During a chance meeting whilst crossing the Atlantic on the Queen Elizabeth, Englishman Donald Healey and Nash-Kelvinator chief George Mason discussed the prospect of collaborating on a sports car. The duo came to an agreement, and batches of Nash Ambassador six-cylinder engines and three-speed gearboxes with overdrive were shipped to Warwickshire, England. There, they were mated with a Healey Silverstone chassis and a Panelcraft body of Healey design. Production began for the 1951 model year in December 1950. Racing versions finished 9th in class in the Mille Miglia and 4th overall at Le Mans, but the steep $4,063 price for Nash’s halo car kept sales to just 104 units that first year.
Mason never cared for the original slab styling of the car, so he contracted Italy’s Battista “Pinin” Farina to style the senior Nashes for 1952, as well as to update the Nash-Healey. Steel bodywork replaced aluminium. The price jumped to $5,858, and a total of just 150 were produced. And only a few of the early Pininfarina cars were equipped with the same 3.8L engine that powered the 1951 models, but a 125-hp, 4.1L quickly replaced the smaller six-cylinder (starting with S/N N-2251).
A total of 506 examples of this Sports model were produced. Specifically, the Le Mans model produced 250 pieces, of which 150 were roadsters and 100 were coupes. Production took place in several places. First, an engine was built in Kenosha, Wisconsin, which was transported to Warwickshire, UK, where it was mounted and the frame fitted with axles. The car was then moved to a body shop located in Turin, Italy, where the car was assembled and transported back to the United States, as the car was destined for the American market.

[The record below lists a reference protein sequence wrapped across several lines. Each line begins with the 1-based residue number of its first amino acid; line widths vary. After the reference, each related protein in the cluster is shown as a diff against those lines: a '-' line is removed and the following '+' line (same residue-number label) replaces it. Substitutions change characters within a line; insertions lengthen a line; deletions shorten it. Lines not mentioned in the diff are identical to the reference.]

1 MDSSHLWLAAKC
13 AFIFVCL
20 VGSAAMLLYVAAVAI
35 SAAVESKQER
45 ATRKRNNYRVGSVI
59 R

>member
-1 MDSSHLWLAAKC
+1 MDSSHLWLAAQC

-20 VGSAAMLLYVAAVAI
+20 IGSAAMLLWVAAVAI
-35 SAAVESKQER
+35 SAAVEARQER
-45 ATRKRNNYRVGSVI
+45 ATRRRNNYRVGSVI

The history of the car also includes competitive achievements such as 9th place in its class in the Mille Miglia competition or in 1952 the car won in his category (3001 - 5000cc) and overall placed third.
This unusual, highly original Nash-Healey was previously owned by a respected enthusiast in Midwestern United States. Previously, it was found resting in a warehouse in Holland for the better part of 25 years. It is a matching-numbers car with its original engine. Although it is believed that the car has been repainted many years ago, it is likely all-original, and it is virtually intact, including its top and side curtains. Period advertising materials are also included with the sale of this Nash-Healey. The car is running; although, after long-term storage, further re-commissioning is recommended prior to making the car roadworthy. With today’s interest in original cars and barn-find examples, this is an outstanding and uncommon opportunity to purchase an iconic and rare Nash-Healey convertible.
This example won the Post-war Award at Chateau Loucen Concours d'Elegance in 2015.
|Engine||3.848 ccm, 127 PS, I6|
|Steering||Left Hand Drive|
|Layout||Rear Wheel Drive|
|Color - exterior||Silver|
|Color - interior||Red|
|Miles/Kilometers shown||40.964 mls|
|Chassis / VIN||2240|
|Location - Country||Czech Rep.|
|Location - City||Prague|
manufactured by Nash-Healey in United States assembly in UK (The Cape, Warwick) by Healey (chassis) and in Italy (Turin) by Pininfarina (body); 2-door roadster body type; RWD (rear- wheel drive), manual 4-speed gearbox; gasoline (petrol) engine with displacement: 3849 cm3, advertised power: 93.2 kW / 125 hp / 127 PS ( SAE ), torque: 285 Nm; characteristic dimensions: outside length: 4337 mm, width: 1626 mm, wheelbase: 2591 mm; reference weights: shipping weight 1247 kg; top speed: 172 km/h (107 mph); accelerations: 0-60 mph 11.4 s; 0-100 km/h 12.2 s